Modernity and the Bangsamoro

The Bangsamoro problem is entangled in so many historical, legal, cultural, and political questions that it is irresponsible to talk about it in a simplistic way.  Every attempt to capture the issues in a single frame is bound to inflame passions and exacerbate prejudices. Reason demands that we step back and attempt to sort out the issues.  I shall attempt to do so here using concepts from sociology.

Sociologists like Niklas Luhmann view the emergence and development of human societies as the story of their growing differentiation — externally, from their environment, and, internally, into a system of specialized structures.

Early societies were the products of a process of differentiation by segmentation that produced small versions of the same entity, set apart from one another typically by religion, ethnicity, language, geography, etc.  In these societies, the process of internal differentiation produced stratified social orders assigning distinct functions to social classes or castes.

In contrast, the trajectory of modern societies is toward functional differentiation.  This mode of differentiation creates a system of autonomous functional spheres – like law, politics, religion, economy, science, art, etc – that recognize the presence and contributions of the other spheres while jealously guarding their autonomy.  Modernity is the emergence of these functionally differentiated spheres. Instead of one dominant system (like the Church or the State or the market) serving as a watch tower for the entire society, what emerges is a plurality of systems performing a variety of social functions that are more or less equally important.  In this setting, human beings can be as different from one another in culture, family background, religion or ethnicity, but none of these attributes confers an advantage or a liability on anyone.

Societies in the developed Western world bear these features, though

not to the same degree.  But, clearly, the aspiration of all democracies today, including the Philippines, is toward this form of modernity.

This is not to say that the early forms of social differentiation — segmentation and stratification – do not persist.  Indeed separatist movements all over the world continue their struggles, and modern societies are far from being classless.  But, it means that segmentation and stratification are becoming irrelevant as responses to the challenge of complexity in the modern world.

This challenge, if I may put it bluntly, consists of two problems: how to deal with the diversity of human experience that is found in almost all of today’s communities, and how to survive and grow as a nation in a rapidly shifting globalized environment.

The situation of the newly independent nation-state of East Timor today, almost a decade after its emancipation from Indonesia, shows how tortuous the road to operational nationhood can be despite all the pledges of support from the international community.  After a long war, the legalities of building a state and asserting sovereignty may be accomplished by the signing of the appropriate documents.  The big powers may quickly recognize the new government’s existence. But imagining a nation and one’s membership in it, and participating in self-governance, are achievements that only the people themselves can make real.  We know this only too well. For, we ourselves, after 62 years of being formally independent, are still in the process of “achieving” the Filipino nation.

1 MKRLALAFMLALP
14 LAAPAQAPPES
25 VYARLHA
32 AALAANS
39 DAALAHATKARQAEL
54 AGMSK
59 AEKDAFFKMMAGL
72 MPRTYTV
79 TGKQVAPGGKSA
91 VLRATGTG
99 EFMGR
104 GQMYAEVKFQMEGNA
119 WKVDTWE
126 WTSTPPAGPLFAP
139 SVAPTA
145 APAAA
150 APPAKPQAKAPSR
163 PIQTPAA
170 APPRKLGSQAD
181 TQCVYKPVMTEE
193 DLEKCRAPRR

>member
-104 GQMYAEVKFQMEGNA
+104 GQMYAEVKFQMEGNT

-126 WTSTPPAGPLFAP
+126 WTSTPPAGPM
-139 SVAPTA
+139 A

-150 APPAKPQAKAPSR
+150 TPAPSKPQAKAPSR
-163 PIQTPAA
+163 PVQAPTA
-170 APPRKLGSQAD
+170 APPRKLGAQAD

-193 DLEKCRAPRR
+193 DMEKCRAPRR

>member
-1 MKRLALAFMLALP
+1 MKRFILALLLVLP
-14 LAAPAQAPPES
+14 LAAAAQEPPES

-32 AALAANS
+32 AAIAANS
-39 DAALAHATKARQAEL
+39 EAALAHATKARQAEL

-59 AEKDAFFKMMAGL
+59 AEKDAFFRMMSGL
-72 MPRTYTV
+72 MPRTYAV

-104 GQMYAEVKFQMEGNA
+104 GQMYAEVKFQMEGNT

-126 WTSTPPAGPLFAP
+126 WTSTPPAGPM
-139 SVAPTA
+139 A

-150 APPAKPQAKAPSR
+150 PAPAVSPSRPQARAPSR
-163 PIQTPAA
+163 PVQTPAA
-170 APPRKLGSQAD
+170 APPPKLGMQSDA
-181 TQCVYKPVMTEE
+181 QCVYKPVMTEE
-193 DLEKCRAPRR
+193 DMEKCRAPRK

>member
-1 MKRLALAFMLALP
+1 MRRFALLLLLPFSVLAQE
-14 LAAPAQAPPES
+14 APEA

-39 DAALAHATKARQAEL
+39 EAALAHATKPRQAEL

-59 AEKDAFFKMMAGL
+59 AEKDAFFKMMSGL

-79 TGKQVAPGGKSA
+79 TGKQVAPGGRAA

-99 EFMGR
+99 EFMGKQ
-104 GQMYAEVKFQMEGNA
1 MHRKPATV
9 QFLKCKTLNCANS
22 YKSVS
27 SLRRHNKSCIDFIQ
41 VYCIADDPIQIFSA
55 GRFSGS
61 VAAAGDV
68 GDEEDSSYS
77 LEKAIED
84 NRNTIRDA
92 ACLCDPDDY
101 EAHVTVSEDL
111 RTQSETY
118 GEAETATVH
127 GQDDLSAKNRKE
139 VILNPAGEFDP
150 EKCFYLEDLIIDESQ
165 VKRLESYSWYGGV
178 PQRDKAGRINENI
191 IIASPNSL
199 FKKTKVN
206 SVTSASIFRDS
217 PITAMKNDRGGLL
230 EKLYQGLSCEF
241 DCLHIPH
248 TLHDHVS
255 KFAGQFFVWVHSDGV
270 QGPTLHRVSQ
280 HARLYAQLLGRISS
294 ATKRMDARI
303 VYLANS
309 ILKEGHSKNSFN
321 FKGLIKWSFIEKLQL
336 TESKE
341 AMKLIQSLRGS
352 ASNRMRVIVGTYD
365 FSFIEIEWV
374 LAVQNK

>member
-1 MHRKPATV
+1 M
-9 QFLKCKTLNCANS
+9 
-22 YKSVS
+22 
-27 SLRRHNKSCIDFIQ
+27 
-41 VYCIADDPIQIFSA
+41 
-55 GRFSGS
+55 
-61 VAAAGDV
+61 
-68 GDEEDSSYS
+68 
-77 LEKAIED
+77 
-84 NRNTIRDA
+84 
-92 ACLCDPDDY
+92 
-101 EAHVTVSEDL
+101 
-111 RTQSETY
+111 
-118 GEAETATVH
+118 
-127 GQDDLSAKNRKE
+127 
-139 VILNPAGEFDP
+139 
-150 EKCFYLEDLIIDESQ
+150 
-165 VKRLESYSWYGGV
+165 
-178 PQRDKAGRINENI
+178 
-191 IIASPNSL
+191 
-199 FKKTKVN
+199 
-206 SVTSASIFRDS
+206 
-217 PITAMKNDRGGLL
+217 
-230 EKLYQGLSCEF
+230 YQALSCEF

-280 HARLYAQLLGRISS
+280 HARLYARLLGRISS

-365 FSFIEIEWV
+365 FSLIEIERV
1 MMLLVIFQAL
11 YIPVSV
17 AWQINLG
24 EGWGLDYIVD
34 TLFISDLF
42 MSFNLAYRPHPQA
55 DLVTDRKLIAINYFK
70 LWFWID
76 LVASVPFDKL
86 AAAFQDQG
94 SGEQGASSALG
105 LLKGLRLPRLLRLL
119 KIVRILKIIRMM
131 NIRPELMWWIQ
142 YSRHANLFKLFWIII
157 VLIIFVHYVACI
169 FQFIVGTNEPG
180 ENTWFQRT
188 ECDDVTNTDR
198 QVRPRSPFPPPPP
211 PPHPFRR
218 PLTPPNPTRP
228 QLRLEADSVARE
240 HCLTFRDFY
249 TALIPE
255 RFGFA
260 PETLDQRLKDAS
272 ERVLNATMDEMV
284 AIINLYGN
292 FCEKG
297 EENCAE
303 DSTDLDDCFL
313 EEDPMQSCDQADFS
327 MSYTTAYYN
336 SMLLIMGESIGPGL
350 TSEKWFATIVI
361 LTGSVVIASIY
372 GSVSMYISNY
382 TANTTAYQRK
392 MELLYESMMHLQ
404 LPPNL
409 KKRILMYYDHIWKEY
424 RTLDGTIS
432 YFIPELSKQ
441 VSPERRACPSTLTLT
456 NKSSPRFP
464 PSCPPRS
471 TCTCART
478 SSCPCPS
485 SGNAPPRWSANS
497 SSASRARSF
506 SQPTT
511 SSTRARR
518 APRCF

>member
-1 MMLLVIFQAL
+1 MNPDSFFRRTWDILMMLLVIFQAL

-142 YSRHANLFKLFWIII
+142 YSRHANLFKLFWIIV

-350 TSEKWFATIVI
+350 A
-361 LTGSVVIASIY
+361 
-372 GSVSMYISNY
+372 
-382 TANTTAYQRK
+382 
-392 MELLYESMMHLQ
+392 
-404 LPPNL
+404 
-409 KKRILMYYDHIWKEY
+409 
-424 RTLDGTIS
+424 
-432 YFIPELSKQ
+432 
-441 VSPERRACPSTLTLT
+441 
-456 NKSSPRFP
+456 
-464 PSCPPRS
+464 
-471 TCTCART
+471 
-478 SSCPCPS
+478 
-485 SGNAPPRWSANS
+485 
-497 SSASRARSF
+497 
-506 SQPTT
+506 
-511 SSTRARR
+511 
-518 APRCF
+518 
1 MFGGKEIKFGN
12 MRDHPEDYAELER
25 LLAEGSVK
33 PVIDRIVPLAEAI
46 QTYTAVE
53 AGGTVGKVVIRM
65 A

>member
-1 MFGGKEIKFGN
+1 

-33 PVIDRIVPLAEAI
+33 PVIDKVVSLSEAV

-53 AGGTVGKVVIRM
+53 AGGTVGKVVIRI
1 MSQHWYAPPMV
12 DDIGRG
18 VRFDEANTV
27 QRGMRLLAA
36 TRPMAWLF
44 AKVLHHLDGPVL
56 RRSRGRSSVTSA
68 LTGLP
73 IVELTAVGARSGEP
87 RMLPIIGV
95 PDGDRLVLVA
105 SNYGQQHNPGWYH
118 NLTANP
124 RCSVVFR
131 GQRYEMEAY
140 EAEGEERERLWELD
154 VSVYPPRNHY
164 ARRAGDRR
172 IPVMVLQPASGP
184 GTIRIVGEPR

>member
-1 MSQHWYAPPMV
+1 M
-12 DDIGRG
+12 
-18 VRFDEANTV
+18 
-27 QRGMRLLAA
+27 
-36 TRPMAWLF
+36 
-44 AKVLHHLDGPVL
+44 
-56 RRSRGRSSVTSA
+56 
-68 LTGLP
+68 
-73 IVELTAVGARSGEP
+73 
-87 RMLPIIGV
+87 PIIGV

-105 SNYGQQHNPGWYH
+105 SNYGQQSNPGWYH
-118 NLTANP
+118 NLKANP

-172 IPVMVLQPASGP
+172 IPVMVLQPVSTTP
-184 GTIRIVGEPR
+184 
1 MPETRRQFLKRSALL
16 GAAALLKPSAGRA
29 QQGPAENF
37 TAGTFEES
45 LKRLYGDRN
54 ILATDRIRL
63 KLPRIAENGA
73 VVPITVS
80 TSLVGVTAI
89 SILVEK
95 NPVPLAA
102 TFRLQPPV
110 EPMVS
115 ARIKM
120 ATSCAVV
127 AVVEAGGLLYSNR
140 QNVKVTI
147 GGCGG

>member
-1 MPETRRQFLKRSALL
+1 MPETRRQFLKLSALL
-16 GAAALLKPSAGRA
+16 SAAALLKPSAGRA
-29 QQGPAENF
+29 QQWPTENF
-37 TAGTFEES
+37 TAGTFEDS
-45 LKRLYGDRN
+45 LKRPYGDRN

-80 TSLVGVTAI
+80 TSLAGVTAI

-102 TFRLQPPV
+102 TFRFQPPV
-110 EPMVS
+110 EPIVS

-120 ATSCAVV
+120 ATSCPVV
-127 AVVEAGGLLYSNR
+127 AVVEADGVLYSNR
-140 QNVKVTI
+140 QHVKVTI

Centrifugal forces are tearing apart many countries in today’s world. They are often driven by historic grievances and fanned by habits of oppression and exclusion.  More than the expression of the organic consolidation of separate national identities, they are actually instinctual responses to social injustice, mass poverty and unequal development.  These forces tend to grow in strength during periods when, because of failed leadership, a country’s economy is in crisis, its institutions are weak, and the national morale is low.  It is these conjunctures that promote pressures for secession and federalization.

Having said this, however, one has to be blind not to recognize the powerful movement that the leaders of Moro Islamic Liberation Front (MILF) have nurtured in the heart of Mindanao.  They have succeeded in bringing the concept of a Bangsamoro homeland to a higher stage.  They speak for the Bangsamoro people because they have shown that they can do so without any significant challenge from anyone.  They dare to negotiate because they have proven that they can wage a determined war if they need to.  Their quest for a peaceful rectification of what they regard as the erroneous annexation of their homeland into the Philippine republic appears to be supported by the United States, which they believe to be an original party to that historic injustice.  We Filipinos must learn to overcome our instinctive refusal to listen, even if the ultimate goal of the MILF is an independent state.

But the MILF too has to realize that this will not bring the people of Mindanao any closer to modernity.  Even as they begin to build their own institutional systems as a Bangsamoro Juridical Entity, they will likely be faced with the same internal conflicts that are pulling the Filipino nation apart today: class, ethnic, religious, ideological, political, etc. It will not be long before the non-Muslim indigenous peoples of Mindanao will start asserting their historic rights as the “first nations” in that contested landscape, thus launching a new cycle of segmentation.


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